| by Maarten Boudry |
Who wants to belong to a minority? Who wants to feel left out or marginalized, merely because you are different from the mainstream, or because you hold unpopular views? Who would want to wage a lonely battle against a crushing orthodoxy?
Actually, it turns out that a lot of people would. Many of us cherish and celebrate minorities, and would want to be part of a minority themselves. We sympathize with heroic dissenters and outcasts, with the downtrodden and oppressed, the small voice drowned out by the majority. Why is this so?
One reason is that, in our day and age, we pride ourselves on independence of mind. We loath conformism, herd mentality and stifling orthodoxies. We revel in the heroism of the maverick who dares to challenge what everybody else thinks. Who wants to be a champion of the orthodoxy, after all? How docile to think what the majority thinks! How gullible to swallow what they want you to believe! We would rather be the small and courageous David than the giant Goliath.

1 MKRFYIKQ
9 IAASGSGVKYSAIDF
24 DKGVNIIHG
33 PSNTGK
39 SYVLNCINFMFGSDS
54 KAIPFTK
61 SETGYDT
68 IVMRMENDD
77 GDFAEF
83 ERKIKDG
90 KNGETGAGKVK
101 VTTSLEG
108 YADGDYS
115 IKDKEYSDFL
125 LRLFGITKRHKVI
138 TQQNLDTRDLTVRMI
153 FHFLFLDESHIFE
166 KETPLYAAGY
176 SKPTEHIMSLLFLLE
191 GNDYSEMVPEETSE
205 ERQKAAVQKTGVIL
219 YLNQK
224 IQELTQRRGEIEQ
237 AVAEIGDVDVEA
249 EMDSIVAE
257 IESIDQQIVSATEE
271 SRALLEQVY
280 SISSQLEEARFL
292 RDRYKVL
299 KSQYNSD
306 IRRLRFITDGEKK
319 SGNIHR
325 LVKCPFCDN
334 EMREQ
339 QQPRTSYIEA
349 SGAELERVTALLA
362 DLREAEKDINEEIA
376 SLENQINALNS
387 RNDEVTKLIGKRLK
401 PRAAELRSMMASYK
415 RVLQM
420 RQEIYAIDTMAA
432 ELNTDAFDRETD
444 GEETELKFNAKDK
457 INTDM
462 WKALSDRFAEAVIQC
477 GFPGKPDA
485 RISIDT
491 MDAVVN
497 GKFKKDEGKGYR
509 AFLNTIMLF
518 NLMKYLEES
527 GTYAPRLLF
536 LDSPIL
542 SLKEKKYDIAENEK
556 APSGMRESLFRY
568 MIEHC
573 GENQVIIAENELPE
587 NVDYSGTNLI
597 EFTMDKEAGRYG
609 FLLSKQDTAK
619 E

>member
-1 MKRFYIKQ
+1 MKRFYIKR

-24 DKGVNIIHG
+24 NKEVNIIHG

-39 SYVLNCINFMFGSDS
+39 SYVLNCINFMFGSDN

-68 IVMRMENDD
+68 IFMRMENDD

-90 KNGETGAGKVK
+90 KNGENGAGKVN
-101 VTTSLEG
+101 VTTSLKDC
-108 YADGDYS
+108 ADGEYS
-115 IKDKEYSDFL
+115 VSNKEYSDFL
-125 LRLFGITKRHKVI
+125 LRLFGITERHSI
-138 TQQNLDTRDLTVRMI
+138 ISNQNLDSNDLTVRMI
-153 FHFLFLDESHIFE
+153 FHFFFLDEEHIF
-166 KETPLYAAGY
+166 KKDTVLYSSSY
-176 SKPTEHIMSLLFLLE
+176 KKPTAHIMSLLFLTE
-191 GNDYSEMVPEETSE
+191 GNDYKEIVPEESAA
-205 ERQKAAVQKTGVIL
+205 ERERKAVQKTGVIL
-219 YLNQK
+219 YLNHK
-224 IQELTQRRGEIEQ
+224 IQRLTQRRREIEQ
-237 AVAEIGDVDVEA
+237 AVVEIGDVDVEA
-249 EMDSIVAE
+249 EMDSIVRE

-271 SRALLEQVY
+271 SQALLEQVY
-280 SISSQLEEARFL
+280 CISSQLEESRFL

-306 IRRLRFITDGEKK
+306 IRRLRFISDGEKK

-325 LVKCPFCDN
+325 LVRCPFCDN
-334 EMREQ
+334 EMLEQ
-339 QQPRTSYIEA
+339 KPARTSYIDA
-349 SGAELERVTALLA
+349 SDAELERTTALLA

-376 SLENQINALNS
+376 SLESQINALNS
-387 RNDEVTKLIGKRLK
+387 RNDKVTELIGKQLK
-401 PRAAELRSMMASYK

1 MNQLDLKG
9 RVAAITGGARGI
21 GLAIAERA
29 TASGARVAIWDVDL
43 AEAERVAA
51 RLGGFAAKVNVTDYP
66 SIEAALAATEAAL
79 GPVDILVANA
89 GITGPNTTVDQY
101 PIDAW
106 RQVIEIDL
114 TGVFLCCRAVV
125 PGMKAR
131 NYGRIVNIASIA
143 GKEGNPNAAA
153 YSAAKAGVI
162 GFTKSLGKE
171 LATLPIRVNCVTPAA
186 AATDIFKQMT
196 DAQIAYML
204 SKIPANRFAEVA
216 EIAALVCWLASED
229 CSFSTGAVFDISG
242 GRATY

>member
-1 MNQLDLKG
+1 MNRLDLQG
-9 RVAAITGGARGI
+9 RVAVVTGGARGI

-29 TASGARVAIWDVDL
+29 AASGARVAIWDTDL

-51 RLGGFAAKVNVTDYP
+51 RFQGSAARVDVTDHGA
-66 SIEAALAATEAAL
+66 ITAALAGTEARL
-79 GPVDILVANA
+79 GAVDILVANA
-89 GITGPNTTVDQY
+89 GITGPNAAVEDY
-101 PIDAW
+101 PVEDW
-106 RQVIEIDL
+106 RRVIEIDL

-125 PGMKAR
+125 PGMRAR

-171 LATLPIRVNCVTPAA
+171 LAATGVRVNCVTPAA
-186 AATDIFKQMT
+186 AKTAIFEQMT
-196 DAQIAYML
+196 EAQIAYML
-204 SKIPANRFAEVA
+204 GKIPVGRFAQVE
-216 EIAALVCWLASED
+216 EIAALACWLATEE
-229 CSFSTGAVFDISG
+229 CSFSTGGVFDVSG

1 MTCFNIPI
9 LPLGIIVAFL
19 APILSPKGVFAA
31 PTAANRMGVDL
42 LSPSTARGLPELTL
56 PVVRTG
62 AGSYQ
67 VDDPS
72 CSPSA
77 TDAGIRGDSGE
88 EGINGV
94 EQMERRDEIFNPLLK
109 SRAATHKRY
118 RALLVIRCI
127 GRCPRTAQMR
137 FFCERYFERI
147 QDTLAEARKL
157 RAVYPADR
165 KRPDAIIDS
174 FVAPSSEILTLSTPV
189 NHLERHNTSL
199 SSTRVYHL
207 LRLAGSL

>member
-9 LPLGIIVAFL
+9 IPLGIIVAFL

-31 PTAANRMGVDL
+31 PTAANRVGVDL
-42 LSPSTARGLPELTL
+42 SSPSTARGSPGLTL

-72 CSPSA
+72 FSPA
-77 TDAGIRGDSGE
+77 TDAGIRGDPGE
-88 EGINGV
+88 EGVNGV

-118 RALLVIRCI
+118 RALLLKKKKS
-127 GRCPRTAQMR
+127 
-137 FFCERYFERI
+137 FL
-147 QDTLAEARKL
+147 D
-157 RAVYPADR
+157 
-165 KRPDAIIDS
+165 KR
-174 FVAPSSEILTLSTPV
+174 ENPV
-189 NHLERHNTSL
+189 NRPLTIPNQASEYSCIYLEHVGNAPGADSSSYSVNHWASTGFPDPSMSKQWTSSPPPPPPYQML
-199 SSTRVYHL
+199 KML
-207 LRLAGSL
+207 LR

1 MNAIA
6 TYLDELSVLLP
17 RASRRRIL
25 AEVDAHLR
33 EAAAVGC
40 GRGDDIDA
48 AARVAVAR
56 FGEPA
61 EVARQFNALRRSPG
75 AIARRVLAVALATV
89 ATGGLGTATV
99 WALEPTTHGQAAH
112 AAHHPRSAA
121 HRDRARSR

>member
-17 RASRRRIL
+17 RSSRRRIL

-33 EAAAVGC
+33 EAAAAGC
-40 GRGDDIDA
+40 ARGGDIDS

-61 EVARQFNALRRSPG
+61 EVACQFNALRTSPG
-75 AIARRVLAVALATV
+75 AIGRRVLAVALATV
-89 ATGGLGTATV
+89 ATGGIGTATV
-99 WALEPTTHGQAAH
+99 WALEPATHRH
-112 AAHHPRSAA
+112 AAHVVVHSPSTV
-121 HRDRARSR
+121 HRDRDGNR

By and large, we are right to celebrate independence of mind, and to be suspicious of consensus. But heroism of the contrarian streak of mind can take on ridiculous forms. A view that is shared by a majority becomes almost by definition suspect. Wherever the contrarian sees a mainstream, he desperately wants to paddle in the other direction and travel firmly against the current. It’s every contrarian’s nightmare: to become mainstream, or at least to be perceived as such! So the contrarian seeks his own self-fulfilling prophecy. If you want to be part of a minority, here’s how you marginalize yourself. Just keep saying things that are sufficiently outrageous or absurd, and eventually you will end up on the fringe.
Think about 9/11 Truthers, who desperately want to challenge the “official” view, and end up believing in fatuous conspiracy theories. They regard themselves as heroic dissenters from the orthodoxy, but theirs is a self-inflicted martyrdom.
The second reason why our culture loves minorities is our deep-seated sympathy for the underdog. Playing the victim card pays off. If you can persuade people that you are being silenced and oppressed, you even earn extra moral credit in some quarters. Being part of a minority has become attractive and enviable. This is why many people pretend to be in a minority even when they’re not. Here’s how it works. No matter how many supporters your cause has, no matter large your audience is, always insist that you are still the embattled minority, silenced by an evil orthodoxy. Never accept that you might get the upper hand, or your views might get recognition. Make your enemy bigger, belittle yourself.